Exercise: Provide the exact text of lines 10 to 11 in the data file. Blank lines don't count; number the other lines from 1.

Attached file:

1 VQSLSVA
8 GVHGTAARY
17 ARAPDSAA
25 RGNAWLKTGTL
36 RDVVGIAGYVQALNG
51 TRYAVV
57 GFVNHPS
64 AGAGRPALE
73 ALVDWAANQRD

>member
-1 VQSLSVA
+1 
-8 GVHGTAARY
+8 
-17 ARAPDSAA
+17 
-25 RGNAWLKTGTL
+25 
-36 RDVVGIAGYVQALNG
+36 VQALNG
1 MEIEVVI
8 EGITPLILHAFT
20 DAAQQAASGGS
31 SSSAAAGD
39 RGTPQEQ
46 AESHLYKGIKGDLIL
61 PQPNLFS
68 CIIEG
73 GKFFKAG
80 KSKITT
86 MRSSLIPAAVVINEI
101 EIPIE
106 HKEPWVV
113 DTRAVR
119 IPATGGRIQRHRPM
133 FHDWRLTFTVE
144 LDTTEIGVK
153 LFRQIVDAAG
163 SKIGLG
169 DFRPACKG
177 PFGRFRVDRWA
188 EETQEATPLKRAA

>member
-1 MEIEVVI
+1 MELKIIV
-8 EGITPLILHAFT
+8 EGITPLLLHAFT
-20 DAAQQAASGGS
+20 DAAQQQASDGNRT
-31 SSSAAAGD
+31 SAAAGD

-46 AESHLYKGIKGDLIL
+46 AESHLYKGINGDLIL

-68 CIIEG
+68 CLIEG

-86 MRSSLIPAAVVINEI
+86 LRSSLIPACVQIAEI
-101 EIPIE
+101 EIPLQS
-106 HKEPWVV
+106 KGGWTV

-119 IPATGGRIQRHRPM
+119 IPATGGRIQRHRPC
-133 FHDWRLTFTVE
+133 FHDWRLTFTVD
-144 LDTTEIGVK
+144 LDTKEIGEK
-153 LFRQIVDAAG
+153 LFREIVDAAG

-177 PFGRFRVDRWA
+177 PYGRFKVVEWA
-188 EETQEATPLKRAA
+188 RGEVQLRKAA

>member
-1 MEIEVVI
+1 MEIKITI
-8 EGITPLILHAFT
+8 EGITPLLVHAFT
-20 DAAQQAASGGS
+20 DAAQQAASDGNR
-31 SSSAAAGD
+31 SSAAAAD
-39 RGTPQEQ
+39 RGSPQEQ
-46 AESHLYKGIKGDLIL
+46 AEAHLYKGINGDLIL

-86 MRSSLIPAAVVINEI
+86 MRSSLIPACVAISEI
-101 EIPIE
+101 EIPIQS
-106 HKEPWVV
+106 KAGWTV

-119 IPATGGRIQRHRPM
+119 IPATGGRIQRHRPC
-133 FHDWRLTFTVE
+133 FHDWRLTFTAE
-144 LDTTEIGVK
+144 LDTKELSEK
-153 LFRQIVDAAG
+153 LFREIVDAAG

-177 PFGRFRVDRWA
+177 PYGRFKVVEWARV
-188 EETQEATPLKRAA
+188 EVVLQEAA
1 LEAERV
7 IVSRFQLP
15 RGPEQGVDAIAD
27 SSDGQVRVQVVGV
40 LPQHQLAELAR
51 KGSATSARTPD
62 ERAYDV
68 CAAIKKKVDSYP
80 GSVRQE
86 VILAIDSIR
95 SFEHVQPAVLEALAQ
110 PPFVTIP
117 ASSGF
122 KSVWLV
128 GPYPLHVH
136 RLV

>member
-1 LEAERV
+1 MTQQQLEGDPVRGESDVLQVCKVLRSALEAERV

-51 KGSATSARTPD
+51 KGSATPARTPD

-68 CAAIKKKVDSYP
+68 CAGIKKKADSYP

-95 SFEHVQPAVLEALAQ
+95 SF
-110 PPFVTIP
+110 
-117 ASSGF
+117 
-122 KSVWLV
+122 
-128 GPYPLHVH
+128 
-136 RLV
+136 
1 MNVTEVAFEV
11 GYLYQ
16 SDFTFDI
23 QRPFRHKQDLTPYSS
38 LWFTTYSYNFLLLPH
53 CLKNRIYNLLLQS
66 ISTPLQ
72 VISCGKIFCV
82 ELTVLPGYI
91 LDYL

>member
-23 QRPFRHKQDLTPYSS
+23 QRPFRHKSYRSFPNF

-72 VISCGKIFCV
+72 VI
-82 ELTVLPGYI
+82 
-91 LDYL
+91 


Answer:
>member
-1 VQSLSVA